Gee, if I have to pick only three… I would say the third most common home-studio mistake I hear is people not paying attention to their volume levels – all the way through the music production process. Many home studio owners have never even heard the term “gain-staging,” but it’s absolutely critical – even in today’s digital recording world – to getting the best sonic performance from your gear. It starts at the microphone, with its PAD switch, even before the sound hits the preamp. And it follows through at every stage right up to the output of the master bus. A great deal of my feedback to clients whose productions I critique is pointing out to them where volume levels at certain stages of the process are either buried (way too low on input) or distorted to hell (way too high on output) in their recording, mixing, and mastering chains. Gain-staging has somehow become a lost art, but you can really hear a difference in the recordings where it has been paid attention to; they just sound better, and as a result, have the most emotional impact, which when all is said and done, is the end-goal of recording.

From the production perspective, we have members who don’t understand why a strong vocal is often necessary on demo. Their thinking is that somebody else is ultimately going to re-cut the song and sing a new vocal, so the demo vocal doesn’t matter very much. What’s your opinion on that?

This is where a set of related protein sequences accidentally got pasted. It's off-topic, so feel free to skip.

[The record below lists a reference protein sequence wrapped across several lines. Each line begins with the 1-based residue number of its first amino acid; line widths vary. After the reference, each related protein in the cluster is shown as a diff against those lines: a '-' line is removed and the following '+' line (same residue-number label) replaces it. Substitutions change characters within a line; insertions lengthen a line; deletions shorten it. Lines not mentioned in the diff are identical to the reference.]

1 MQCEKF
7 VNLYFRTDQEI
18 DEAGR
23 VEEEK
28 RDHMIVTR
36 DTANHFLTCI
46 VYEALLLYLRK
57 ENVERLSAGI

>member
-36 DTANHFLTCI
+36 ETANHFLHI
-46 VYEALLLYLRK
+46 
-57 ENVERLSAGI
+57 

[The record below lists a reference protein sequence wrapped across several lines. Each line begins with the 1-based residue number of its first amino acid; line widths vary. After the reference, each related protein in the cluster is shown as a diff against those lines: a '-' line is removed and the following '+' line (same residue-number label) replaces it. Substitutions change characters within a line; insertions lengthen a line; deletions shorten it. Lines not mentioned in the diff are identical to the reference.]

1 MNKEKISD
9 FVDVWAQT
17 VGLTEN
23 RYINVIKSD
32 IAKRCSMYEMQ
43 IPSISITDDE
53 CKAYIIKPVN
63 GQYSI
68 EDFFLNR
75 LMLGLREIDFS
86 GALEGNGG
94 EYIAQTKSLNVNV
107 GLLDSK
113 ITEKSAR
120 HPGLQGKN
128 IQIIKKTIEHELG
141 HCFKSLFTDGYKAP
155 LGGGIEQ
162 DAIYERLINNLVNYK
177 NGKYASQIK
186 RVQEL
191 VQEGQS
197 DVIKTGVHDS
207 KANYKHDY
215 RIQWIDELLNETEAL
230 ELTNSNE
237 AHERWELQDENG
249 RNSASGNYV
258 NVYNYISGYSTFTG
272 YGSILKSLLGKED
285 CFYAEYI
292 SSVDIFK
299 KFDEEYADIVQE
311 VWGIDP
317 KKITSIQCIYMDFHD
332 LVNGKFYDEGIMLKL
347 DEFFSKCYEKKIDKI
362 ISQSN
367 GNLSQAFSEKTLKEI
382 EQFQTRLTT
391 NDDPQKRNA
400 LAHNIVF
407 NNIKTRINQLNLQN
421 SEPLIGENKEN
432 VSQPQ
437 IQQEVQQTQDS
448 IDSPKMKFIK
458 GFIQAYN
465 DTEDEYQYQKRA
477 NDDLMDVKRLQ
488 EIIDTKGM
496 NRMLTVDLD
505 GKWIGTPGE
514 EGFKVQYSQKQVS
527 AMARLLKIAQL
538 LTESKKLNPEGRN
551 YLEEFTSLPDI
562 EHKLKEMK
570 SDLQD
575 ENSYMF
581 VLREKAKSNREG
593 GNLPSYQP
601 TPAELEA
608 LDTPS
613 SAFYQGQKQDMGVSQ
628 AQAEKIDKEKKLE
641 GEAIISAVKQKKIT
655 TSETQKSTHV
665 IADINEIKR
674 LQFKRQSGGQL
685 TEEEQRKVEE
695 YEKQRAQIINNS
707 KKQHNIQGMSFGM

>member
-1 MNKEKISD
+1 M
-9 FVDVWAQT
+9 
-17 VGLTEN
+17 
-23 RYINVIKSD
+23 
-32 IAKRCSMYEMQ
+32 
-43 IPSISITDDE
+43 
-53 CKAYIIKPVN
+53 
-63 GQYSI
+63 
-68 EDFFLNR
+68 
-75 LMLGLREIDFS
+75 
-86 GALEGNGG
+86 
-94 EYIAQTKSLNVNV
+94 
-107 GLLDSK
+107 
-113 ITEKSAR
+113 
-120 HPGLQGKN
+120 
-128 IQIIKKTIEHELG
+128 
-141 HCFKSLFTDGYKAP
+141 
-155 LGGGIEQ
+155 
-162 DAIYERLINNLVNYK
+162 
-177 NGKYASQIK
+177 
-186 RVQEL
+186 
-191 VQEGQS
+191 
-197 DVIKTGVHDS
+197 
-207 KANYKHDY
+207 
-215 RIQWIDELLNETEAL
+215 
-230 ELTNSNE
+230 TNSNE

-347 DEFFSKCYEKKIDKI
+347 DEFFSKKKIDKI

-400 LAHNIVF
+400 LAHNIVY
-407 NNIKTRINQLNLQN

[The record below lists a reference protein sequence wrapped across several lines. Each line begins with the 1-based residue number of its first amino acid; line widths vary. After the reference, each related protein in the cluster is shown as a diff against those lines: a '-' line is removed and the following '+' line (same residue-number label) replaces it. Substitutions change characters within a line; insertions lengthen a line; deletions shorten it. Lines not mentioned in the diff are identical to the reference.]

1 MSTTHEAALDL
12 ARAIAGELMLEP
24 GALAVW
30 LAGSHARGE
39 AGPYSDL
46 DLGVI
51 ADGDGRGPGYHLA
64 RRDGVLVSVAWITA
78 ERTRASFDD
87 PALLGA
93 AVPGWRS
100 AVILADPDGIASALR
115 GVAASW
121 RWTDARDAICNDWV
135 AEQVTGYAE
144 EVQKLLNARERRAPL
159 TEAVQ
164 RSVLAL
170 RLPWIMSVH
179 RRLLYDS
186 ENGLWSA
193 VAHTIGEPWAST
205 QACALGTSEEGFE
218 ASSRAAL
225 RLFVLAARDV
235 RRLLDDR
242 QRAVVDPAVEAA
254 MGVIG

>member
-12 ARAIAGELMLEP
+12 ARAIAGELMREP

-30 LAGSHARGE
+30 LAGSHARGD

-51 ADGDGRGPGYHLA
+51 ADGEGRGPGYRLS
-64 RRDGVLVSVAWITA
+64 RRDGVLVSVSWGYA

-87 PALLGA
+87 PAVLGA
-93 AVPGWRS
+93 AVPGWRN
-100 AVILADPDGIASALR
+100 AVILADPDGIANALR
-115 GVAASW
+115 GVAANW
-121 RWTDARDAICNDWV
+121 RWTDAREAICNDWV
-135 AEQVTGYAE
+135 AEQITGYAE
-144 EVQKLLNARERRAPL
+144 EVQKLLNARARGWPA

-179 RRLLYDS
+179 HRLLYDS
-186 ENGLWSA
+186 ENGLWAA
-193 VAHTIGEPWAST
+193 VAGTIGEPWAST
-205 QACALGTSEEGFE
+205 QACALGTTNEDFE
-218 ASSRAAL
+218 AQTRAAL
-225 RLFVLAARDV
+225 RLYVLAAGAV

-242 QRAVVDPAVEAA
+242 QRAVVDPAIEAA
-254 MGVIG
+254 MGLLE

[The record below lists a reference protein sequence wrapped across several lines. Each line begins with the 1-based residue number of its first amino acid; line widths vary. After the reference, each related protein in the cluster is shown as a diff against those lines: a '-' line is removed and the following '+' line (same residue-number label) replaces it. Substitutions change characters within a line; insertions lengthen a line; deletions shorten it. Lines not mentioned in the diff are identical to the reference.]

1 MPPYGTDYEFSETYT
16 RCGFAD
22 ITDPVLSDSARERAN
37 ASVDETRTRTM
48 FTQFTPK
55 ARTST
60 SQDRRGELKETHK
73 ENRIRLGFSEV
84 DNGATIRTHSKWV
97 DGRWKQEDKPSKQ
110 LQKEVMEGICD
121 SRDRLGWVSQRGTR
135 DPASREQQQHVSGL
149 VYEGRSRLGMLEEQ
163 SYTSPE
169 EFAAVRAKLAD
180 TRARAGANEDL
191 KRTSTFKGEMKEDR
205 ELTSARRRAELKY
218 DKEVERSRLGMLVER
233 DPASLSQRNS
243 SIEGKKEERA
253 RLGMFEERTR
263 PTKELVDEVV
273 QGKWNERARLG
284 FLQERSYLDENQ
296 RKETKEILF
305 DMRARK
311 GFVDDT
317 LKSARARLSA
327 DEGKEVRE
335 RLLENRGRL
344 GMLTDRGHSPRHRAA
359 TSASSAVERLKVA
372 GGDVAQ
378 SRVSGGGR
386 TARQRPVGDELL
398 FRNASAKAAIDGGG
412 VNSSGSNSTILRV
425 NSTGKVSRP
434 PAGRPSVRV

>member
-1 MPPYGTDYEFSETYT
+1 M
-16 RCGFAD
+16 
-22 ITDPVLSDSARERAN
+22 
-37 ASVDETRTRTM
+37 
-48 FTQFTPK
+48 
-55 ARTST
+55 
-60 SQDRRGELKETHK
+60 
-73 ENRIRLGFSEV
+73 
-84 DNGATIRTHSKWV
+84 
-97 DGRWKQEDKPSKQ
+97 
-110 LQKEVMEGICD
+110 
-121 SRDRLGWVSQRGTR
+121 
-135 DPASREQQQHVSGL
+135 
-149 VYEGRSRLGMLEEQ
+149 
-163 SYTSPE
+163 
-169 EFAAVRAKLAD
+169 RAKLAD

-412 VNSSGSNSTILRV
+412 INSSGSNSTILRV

The vocal IS the demo! You might be able to get away with a weak spot instrumentally on rare occasions, but never with the vocal. First and foremost, as we say here in Tune Town, THE VOCAL SELLS THE SONG, and everything else is just icing on the cake. I’ve been singing professionally for nearly 40 years, and I NEVER sing my own demos! Having worked with countless professional demo singers in Nashville for more than 20 years, I know better. The vocal is the first thing, and sometimes the only thing that the end listener locks onto, so it has to be absolutely stellar. I’m not talking about over-the-top, always-on-eleven, American Idol-style “stellar;” I’m talking about a vocal that emotes and delivers what I call the “Three M’s:” the Message, the Meaning, and the Mood of the song.

Oooh, I like that. I’m going to steal that one—the Three M’s, and I hope everybody reading this creates a sign for their studio to remind them what’s important when they step up to the mic.
Feel free! Really good singers instinctively know exactly what I’m talking about. Even when they haven’t written the song, they always know how to emote the lyric instead of just reading the words. There’s a huge difference. That’s one of the reasons I tell my clients who do sing their own demos: “put away the freakin’ lyric sheet when you sing the vocal! You wrote the song, you know the words, and you don’t need the lyric sheet on a music stand in front of you to use as a crutch. Put it away, close your eyes, and get ‘into’ the song. BECOME the song.” That’s what great singers do, and it makes all the difference in the world.

So, my advice would be, unless you’re a truly stellar, professional vocalist—as opposed to just a “good singer”—yourself, even if you can handle all of the other musical parts in the production, the one place you should consider spending money on your demos first is hiring a pro to sing your vocal.

On the flip side of the vocal coin, sometimes a lo-fi vocal that might have some pitch “deficiencies” or rough edges can actually be the right approach if it’s for the right kind of song and delivers the emotion well. How can a songwriter or artist know what the right kind of vocal delivery is needed for a particular song if they are new to self-producing?